This article originally appeared in Inc.
Accountability. What do you envision when you hear the word? Standing before a stern judge, being held accountable for crimes and misdemeanors? Being called to the carpet in the boardroom for less-than-stellar earnings? If so, you’re not alone: “Accountability” has gotten a bad rap in recent years, but it shouldn’t be that way.
The best business leaders foster a company culture where accountability is celebrated and plays a crucial role in moving the team–and the enterprise as a whole–forward in positive ways. After all, if you’re going to set individual and company goals and expect full participation in achieving them, then everyone from the top down must be accountable for completing specific tasks.
You see, the essence of accountability isn’t about punishing mistakes. It’s about giving everyone the opportunity to set goals and find success in a transparent way and with the support (and motivation) of your entire team. Being held accountable is a gift–an opportunity to shine as an individual while contributing to a larger effort. Unfortunately, as a business coach, I’ve seen too many leaders who make accountability a negative proposition, resulting in team members who are tentative, afraid to fail and don’t bring their best ideas and energy to their work.
Effective business leaders incorporate positive accountability as part of their daily practice. When done right, it fosters a culture where individuals help each other perform better, while building trust and loyalty.
Here are three ways to make positive accountability a part of your company culture:
Henry Ford, one of America’s greatest entrepreneurs, said, “Failure is simply the opportunity to begin again, this time more intelligently.” The bottom line: Failure is inevitable in business. If you’re not failing, you’re not taking enough risk in growing your company. You can only discover your true potential by entering the discomfort zone, taking a risk and accepting responsibility for the outcome–which includes the occasional failure.
Business leaders should encourage the same attitude and action from team members. Acknowledge mistakes, but celebrate risk and encourage your employees to keep giving their all. Creating a positive attitude toward failing will help everyone on the team to take more chances.
Learning to fail the right way also provides valuable feedback, so your team is better prepared to handle future challenges. Position failures in a way that helps your team discover more about their true talents and where the company’s focus should be.
Michael Jordan summed it up: “I’ve failed over and over and over again in my life. And that is why I succeed.”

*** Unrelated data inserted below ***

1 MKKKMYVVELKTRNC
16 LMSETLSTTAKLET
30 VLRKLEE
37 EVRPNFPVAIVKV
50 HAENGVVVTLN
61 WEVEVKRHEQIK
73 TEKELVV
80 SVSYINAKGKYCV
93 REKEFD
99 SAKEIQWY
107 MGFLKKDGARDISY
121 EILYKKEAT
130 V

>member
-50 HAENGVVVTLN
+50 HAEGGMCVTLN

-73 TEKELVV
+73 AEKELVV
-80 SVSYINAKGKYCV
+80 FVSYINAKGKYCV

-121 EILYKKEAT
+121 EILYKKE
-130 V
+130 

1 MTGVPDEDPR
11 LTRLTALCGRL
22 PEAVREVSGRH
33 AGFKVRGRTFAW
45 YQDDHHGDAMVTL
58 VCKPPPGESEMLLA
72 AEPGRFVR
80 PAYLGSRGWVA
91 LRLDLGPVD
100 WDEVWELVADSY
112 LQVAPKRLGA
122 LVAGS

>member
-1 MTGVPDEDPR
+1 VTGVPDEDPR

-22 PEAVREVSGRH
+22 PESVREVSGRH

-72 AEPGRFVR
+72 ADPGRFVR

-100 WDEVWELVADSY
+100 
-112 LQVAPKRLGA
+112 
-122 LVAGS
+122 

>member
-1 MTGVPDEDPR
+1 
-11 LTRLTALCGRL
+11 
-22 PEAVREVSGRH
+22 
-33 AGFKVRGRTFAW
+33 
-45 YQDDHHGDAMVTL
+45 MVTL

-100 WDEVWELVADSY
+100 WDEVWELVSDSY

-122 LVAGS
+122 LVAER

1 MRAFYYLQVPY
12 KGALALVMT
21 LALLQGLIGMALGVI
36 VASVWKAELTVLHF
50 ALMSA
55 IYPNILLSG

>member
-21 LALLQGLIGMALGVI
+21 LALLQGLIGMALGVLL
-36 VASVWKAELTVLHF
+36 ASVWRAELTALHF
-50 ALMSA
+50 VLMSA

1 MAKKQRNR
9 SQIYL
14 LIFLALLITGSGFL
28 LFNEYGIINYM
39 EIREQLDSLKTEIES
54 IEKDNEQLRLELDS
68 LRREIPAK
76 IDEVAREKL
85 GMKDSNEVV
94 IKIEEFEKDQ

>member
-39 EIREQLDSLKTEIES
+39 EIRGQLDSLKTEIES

Businesses run into trouble when leaders set goals but don’t clearly communicate them to the team. Without everyone on board, goals will not be reached, and the business will suffer. When team members know their goals and what they’re accountable for, they will drive the company forward.
Setting–and agreeing on–SMART goals (specific, measurable, attainable, relevant and time-bound) is a key aspect of accountability. In our organization, it’s a priority to make sure all team members know their goals and how they affect the company. Additionally, each associate has at least three key performance indicators (KPIs) by which outcomes are measured. This keeps everyone on track to achieve the desired results.
Success in business is the direct result of small activities–including the KPIs each person is responsible for completing–that are consistently executed over time. Giving everyone the ability to gauge their progress accurately and know what needs to happen next keeps the team moving steadily and in the right direction.
Accountability and expectations go hand-in-hand. Micromanagement–hovering over team members or telling them how to do their jobs–can derail the entire process.
Micromanaging doesn’t work. It monopolizes precious time that you should spend working on your business instead of working in your business. When you’re in the weeds with day-to-day operations, you become reactive rather than proactive, and you will never move your business forward.
Trust your team. You hired great people, so step back and let them do the jobs you pay them to do. Empower them to step up and take initiative. Then, your team members will hold themselves accountable for their results and who knows? They may even do the job better than you.
Building a company culture where accountability is embraced in a positive way isn’t easy. It requires business leaders to bake it into every facet of company operations. It means ensuring that goals are clearly communicated, and team members know what’s expected of them, and it means providing the resources they need to succeed. Done right, accountability will help your team–and your business–thrive.